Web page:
By Molly Moore
At the nonprofit park atop northwestern North Carolina’s Grandfather Mountain, Director of Education Jesse Pope surveys the park’s cold-loving plants, keeping an eye out for the brassy Weller’s salamander and small Saw-whet owl, two of the many creatures that depend on the mountain’s cool climate. Pope is monitoring how Southern Appalachia’s high elevation red spruce and Fraser fir respond to rising temperatures. These high-elevation forests — remnants of the last ice age that require a similar climate to forests much farther north —are essentially islands in the sky. If temperatures continue to climb, residents of these habitat islands have nowhere to go.
Though this year’s balmy winter alone doesn’t signify climate change — the term “climate” refers to weather patterns over long periods of time — the fact that April 2012 marked the end of the warmest 12-month period since 1895 means that recent weather can help people imagine what a new climate norm in Appalachia might look like. Nine of the ten warmest years since 1880 have occurred since 2000, and 2012 is on track to set a new record.
These measurements are consistent with a consensus of three key facts by international climate scientists: the Earth’s surface temperature is rising; widespread climate-related impacts are occurring now and are likely to increase; and it’s more than 90 percent likely that humans are responsible.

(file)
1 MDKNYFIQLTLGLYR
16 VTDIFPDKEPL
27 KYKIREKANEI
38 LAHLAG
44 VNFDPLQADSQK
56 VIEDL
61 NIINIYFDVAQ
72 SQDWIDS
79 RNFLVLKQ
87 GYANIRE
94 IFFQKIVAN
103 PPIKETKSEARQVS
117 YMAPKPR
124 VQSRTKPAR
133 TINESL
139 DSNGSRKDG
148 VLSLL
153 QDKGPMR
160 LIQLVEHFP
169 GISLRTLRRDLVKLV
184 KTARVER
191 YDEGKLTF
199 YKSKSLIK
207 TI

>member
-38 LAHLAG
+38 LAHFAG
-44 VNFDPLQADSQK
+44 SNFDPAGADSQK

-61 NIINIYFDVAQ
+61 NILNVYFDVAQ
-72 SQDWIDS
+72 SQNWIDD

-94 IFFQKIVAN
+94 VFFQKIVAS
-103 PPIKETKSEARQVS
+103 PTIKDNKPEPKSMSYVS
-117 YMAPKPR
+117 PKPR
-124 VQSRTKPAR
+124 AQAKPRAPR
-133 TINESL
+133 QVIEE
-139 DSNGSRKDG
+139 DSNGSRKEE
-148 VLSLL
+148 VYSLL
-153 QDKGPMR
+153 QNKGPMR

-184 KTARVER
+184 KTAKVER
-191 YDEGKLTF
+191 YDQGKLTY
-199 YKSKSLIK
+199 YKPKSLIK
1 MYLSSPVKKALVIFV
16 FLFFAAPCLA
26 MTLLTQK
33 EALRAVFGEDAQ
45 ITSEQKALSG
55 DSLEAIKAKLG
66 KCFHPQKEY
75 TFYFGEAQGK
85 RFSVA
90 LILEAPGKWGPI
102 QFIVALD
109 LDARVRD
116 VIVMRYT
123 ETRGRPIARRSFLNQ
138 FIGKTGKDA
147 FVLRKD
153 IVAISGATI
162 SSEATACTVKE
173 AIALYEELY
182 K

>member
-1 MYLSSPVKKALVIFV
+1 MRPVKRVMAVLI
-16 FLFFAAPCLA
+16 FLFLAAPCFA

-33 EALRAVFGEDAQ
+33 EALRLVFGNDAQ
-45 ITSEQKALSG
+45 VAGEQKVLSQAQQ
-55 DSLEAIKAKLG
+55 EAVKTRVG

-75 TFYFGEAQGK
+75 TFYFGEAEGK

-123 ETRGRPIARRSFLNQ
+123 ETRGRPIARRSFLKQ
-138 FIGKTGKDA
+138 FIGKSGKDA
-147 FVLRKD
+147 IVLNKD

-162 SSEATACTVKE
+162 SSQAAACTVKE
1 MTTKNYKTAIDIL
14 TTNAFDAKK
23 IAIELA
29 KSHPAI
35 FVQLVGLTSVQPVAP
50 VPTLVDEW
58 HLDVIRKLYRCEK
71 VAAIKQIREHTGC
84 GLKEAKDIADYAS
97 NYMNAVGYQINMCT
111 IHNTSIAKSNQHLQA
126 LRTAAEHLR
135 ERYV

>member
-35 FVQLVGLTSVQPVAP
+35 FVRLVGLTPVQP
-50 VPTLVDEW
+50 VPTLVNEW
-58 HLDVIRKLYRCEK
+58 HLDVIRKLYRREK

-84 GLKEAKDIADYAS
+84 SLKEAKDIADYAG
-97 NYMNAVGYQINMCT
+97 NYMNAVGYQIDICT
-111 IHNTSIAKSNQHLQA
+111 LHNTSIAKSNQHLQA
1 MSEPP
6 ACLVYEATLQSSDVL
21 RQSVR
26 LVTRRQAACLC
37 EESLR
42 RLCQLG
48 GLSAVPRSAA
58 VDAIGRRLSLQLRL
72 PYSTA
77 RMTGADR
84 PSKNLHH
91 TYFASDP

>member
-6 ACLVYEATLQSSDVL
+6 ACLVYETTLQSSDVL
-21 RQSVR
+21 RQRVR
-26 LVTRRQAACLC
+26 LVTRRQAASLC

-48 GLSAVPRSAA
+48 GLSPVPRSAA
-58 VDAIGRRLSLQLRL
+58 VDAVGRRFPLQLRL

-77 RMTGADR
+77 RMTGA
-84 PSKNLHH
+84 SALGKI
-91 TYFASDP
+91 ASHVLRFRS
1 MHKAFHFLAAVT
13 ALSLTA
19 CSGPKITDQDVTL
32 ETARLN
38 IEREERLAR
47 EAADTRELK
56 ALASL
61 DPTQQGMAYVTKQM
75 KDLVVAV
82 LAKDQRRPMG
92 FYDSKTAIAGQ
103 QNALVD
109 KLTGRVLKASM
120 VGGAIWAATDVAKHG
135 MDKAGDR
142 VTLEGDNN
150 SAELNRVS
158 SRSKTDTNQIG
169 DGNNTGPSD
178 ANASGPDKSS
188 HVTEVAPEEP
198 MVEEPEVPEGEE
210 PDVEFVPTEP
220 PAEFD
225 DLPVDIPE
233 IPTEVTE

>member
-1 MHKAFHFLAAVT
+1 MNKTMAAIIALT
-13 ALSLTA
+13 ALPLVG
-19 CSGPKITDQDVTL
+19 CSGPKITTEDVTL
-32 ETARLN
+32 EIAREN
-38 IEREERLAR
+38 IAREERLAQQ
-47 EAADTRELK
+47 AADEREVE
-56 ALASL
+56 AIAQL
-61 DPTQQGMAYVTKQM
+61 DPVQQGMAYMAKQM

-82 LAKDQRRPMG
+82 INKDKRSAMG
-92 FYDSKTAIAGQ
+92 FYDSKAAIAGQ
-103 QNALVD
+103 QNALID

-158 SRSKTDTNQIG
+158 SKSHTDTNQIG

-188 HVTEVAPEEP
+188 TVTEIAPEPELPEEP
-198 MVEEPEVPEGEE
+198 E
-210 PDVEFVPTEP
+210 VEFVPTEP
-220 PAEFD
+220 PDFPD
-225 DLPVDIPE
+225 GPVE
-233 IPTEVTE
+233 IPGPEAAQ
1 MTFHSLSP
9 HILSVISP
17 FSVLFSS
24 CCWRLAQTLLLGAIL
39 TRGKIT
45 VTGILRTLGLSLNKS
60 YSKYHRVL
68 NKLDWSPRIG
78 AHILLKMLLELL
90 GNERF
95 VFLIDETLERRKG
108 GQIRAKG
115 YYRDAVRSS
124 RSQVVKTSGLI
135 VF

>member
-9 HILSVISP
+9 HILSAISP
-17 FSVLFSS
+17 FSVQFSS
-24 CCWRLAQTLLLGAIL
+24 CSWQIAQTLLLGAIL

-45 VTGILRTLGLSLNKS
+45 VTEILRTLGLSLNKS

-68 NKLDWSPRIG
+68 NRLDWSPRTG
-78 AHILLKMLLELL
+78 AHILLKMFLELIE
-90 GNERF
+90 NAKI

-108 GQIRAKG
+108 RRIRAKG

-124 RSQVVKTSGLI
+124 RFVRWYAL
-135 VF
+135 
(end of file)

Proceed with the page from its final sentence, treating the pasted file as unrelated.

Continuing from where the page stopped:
Scientists agree that Southern Appalachian forests will be warmer in the future, but detailed projections future climate are fuzzy because rates of greenhouse gas emissions are uncertain.
Ironically, some forms of pollution might be sheltering Appalachia from experiencing the climate impacts that are already visible in some other parts of the country. Dr. Steve McNulty, an ecologist with the Eastern Forest Environmental Threat Assessment Center, says that the airborne sulfate aerosols that were coming into the Southern Appalachians from power plants in the Midwest kept sunlight from coming in and warming the South in the same way that a leafy tree canopy provides cool shade on a hot day. Unlike carbon dioxide, which traps heat in the atmosphere, sulfur aerosols reflect sunlight back toward space.
Since the passage of the Clean Air Acts in the ‘90s, sulfate aerosols have decreased, so most of the South is beginning to warm up like the rest of the country. But according to Dr. Howard Neufeld, a biology professor at Appalachian State University, the Southern Appalachians haven’t seen this temperature increase yet, possibly because aerosols naturally emitted by trees are reflecting radiation out of the atmosphere the same way sulfate aerosols did in the past.
While the Intergovernmental Panel on Climate Change accepts higher average temperatures as inevitable, some research models for Appalachia predict an increase in precipitation and others tell of impending drought. Much of this uncertainty centers around clouds. How temperature affects cloud height and cloud type, and whether clouds form more or less frequently, could influence everything from stream flow to plant health.